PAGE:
FDA Strengthens Warning Label on Feraheme

FDA Strengthens Warning Label on Feraheme

FDA Strengthens Warning Label on Feraheme

The U.S. Food and Drug Administration (FDA) is strengthening an existing warning on the anemia drug Feraheme (ferumoxytol) to reduce the risk of serious, potentially fatal allergic reactions. According to an FDA Safety Announcement dated March 30th, the agency has approved a boxed warning, which is the most serious type of warning, for the drug. Prescribing instructions have also been changed and a new contraindication has been added.

The new warning advises against Feraheme in patients who have had an allergic reaction to any intravenous (IV) iron replacement product. The FDA instructs healthcare professionals to follow the new recommendations in the drug label. If patients experience breathing problems, low blood pressure, lightheadedness, dizziness, swelling a rash or itching after Feraheme administration they should seek medical care immediately.

Feraheme is a type of IV iron replacement product used to treat iron-deficiency anemia. People with this disorder have abnormally low levels of iron in the blood, resulting in a low number of oxygen-carrying red blood cells. Feraheme was approved in 2009 only for adults with iron deficiency anemia in patients with chronic kidney disease and is administered intravenously.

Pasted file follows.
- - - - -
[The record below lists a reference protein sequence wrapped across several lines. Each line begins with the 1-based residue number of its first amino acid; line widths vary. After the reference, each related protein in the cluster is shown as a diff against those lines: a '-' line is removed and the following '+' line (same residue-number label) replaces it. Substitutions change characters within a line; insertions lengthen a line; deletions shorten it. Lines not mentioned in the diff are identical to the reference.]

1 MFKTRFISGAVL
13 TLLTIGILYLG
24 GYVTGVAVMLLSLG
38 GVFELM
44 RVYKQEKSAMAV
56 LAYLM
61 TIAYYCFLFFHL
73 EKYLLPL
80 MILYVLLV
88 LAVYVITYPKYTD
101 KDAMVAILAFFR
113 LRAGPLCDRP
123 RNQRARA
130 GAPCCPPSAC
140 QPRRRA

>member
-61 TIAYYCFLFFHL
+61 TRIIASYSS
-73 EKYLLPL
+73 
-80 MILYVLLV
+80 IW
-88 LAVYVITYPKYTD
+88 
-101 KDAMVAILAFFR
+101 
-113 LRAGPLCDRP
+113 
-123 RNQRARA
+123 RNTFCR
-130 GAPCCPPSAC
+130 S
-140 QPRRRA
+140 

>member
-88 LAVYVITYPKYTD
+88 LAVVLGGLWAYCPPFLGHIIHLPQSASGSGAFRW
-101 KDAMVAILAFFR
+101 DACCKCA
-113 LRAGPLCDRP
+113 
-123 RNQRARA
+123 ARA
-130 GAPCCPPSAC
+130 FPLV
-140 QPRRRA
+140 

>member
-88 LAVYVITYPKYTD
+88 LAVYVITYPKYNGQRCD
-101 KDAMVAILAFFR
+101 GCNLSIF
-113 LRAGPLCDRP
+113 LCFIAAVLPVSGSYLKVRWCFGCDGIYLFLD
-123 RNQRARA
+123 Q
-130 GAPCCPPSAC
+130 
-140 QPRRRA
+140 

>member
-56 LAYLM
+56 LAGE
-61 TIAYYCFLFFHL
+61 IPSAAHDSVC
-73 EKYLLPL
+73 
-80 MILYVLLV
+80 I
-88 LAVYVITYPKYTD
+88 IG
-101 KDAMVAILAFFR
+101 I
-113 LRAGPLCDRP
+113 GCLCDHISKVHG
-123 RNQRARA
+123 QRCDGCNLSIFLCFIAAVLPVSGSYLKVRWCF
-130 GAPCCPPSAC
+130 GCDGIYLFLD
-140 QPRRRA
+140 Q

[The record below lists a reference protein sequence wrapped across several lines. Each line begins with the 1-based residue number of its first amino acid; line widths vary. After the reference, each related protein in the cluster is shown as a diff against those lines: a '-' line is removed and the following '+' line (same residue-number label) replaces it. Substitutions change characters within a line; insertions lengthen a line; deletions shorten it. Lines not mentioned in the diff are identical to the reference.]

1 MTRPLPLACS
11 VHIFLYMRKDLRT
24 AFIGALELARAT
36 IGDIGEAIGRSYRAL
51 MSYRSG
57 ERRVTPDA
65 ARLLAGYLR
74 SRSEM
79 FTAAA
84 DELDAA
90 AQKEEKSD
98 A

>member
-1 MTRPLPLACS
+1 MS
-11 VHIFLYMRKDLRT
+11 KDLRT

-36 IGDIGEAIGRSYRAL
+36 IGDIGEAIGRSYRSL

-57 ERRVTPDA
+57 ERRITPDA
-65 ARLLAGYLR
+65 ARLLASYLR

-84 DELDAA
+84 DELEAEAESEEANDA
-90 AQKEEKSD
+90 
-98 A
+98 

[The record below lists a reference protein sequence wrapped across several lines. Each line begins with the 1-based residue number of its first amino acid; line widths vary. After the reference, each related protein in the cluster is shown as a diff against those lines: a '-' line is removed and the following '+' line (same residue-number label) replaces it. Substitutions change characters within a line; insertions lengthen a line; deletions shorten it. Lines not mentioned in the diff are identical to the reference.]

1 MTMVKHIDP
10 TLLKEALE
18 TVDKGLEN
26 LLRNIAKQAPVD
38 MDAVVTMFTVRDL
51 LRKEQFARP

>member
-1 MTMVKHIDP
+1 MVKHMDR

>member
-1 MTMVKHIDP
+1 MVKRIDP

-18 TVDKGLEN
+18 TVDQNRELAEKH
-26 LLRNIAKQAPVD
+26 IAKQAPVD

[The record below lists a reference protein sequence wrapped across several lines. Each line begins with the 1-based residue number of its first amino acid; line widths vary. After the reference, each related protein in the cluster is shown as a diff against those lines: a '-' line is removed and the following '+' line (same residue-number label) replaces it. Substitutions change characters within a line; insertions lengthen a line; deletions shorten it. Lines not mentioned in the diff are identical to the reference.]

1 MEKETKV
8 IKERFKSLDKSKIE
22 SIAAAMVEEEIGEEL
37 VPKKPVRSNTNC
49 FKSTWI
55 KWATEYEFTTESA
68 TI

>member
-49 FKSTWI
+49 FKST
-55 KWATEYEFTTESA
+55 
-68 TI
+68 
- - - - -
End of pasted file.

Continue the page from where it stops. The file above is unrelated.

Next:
There is a risk of potentially life-threatening allergic reactions with all IV iron products, the FDA notes. Feraheme’s label included this risk when the drug was approved in 2009. The FDA states that “Since then, serious reactions, including deaths, have occurred despite the proper use of therapies to treat these reactions and emergency resuscitation measures”.

The FDA had several recommendations for health care professionals, including to only give IV iron products to patients who need it. Feraheme should not be given to patients with a known history of allergies to it or other IV iron products and if administered it should only be as a diluted infusion over a minimum of 15 minutes. Health care professionals should closely monitor signs of a serious allergic reaction and consider the risks versus benefits of the drug for each patient.

Read more at: http://www.yourlawyer.com/blog/fda-updates-warning-on-anemia-drug-feraheme-label/

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